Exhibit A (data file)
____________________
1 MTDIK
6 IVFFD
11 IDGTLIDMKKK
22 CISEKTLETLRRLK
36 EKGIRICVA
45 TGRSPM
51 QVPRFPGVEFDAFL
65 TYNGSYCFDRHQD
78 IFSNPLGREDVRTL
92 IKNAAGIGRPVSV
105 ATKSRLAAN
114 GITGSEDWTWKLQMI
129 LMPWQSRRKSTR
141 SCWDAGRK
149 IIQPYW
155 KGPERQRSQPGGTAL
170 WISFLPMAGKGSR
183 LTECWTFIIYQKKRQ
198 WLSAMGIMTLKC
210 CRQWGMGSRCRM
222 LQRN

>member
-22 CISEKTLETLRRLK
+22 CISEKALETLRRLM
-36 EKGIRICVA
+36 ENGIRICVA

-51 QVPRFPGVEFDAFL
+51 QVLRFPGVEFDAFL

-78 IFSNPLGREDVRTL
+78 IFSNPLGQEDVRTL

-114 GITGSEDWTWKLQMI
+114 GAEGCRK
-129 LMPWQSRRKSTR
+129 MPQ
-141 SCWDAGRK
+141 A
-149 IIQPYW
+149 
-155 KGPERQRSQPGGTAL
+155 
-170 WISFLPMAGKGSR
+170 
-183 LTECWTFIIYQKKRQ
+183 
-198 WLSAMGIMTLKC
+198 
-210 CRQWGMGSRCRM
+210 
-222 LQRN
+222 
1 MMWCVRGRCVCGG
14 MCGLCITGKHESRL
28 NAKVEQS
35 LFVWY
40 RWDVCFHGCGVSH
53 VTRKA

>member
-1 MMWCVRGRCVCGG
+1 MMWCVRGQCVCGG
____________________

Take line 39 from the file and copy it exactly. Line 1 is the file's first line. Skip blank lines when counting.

-155 KGPERQRSQPGGTAL